You can also use racks to control the pan and volume of each instrument.
And, you can save the sounds to instantly recall for use in any of your projects.
10 must have Ableton drum racks you need right now
Alright, now that we gone through what racks can do for your music production workflow in Ableton, let’s look at some drum rack sample packs that we’re curated with Ableton in mind.
1. 808 Drum Rack
There’s nothing more iconic than the TR-808 drum sound.
Beloved in nearly every genre, especially trap—you’ll hear 808s everywhere.
So, if you’re looking for some premium 808s that punch through any speaker, grab this sample pack.
2. Berlin Techno Rack
Slamming kicks, long subby decays and crunchy hats percolate throughout this techno inspired sample pack.
If the Berghain is calling, grab this Ableton rack friendly sample pack and start making tracks.
3. 90s Hip-Hop Drum Rack
Grab that lo-fi crunch and get to work making your retro throw back hip-hop track.
4. Trap Drum Rack
Modern trap 808s have long departed from the original sound of the TR-808.
Today producers put hours in find the perfect amounts of distortion, decay, EQs and compression to make their 808 stick out from the crowd.
If you need thumping kicks, boomy 808 bass, snappy hi-hats and ear-slicing hi-hats don’t sleep on this sample pack.
5. LinnDrumm Rack
The LinnDrumm is maybe the most under-rated drum machine of all time.
While legendary producers from Prince to Thundercat consistently use it in their tracks, it’s not as popular culturally as say the TR-808 or TR-909.
So if you’re looking for electronic drum samples that are little bit more unique, give this drum rack a try.
6. 909 Drum Rack
The TR-909 is the original drum machine used by techno and house producers from Chicago and Detroit in the late 90s.
It’s easily gone down as one the most iconic and most popular drum machin in all pop music, aside from maybe its cousin the TR-808.
This sample pack makes use of the best available, pristinely recorded drum machines and works as a capable substitute for the real hardware machine.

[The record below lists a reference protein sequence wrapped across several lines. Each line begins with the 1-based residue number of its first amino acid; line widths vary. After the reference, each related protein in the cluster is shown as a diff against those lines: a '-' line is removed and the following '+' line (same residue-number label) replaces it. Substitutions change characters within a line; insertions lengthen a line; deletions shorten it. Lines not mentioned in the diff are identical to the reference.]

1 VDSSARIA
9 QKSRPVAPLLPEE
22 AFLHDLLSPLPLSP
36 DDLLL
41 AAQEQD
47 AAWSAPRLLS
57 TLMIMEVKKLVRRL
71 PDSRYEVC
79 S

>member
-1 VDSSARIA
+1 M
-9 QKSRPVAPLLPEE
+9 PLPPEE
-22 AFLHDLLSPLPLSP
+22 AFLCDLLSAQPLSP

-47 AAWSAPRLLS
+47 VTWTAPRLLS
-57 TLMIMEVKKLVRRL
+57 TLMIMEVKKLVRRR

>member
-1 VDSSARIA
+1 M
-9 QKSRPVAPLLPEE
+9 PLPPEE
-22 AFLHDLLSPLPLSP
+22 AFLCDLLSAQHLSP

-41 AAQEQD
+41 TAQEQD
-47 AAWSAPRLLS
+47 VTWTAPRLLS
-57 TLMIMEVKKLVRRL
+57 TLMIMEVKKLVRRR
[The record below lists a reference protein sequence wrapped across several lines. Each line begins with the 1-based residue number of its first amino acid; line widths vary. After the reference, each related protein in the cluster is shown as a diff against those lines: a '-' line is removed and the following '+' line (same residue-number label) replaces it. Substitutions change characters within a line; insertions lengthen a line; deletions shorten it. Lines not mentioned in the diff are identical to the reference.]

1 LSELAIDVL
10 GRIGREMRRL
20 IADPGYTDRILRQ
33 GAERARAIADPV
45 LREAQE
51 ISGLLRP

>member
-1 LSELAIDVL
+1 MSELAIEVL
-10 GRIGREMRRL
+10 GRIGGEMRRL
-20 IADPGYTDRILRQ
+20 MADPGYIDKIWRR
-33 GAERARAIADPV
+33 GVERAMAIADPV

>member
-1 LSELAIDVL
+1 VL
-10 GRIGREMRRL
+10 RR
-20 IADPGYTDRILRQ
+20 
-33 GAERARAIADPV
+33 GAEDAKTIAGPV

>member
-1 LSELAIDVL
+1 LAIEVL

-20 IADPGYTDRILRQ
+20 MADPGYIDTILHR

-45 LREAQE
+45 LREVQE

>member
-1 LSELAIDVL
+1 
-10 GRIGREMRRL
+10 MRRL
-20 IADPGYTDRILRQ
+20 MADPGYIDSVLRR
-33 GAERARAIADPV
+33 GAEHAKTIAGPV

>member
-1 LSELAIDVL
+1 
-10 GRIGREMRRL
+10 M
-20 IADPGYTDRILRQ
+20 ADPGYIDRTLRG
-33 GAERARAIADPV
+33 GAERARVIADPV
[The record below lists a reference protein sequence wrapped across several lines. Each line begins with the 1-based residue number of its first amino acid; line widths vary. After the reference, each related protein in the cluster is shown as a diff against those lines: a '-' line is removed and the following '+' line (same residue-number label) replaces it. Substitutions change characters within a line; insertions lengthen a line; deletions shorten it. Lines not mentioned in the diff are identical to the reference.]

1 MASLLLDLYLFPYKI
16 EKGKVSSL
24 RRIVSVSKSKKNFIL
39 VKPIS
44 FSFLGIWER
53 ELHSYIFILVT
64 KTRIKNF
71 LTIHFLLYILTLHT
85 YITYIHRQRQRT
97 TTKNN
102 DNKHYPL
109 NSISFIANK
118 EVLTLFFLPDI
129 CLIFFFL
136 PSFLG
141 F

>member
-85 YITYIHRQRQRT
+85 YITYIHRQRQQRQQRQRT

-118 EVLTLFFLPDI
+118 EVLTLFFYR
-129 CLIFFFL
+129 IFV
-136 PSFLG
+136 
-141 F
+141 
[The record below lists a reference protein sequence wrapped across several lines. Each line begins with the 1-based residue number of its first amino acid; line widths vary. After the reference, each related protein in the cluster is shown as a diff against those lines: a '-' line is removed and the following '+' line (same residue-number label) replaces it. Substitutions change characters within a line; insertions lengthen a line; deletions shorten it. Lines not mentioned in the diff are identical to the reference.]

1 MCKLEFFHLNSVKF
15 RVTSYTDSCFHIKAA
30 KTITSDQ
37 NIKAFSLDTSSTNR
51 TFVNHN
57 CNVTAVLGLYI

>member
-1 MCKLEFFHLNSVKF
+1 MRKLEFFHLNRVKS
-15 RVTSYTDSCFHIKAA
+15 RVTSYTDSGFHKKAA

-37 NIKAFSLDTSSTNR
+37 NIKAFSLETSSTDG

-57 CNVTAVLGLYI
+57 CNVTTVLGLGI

7. Detroit House Rack
House music always asks for some pretty specific, incredibly funky drum sounds that play well on club speakers.
This sample pack was designed for exactly this purpose and is sure to supply everything you need to write a groovy house tune.
8. Studio Drum Rack
Electronic drums are one thing, but what about good ol’ acoustic drums? We’ve got you covered with the Studio Drum Rack sample pack.
These meticulously engineered recordings of live acoustic drums are a capable substitute for the real thing.
Especially if you consider how much control Ableton drum racks can give you over the sound of the sample when played from a MIDI drum controller or electronic drum kit.
9. Lofi Drum Rack
Crackling hi-hats, understated kicks, soft snares and low key vibes are the best way to describe this Lo-fi-inspired drum rack.
Whether you’re looking for the perfect lo-fi indie rock jams, or something to put behind your lo-fi jazz-hop track, give this pack a try.
10. Minimalist Drum Rack
Miminalist techno and house makes paired down requirements on its drum sounds.
Their subtle natures means they aren’t necessarily looking for the slamming sound of their more bombastic techno and house counterparts.
But that doesn’t mean they won’t pack enough punch to get the dancefloor grooving.
These samples simply use a bit more restraint and offer a tasteful vibe for the muted yet mature producer.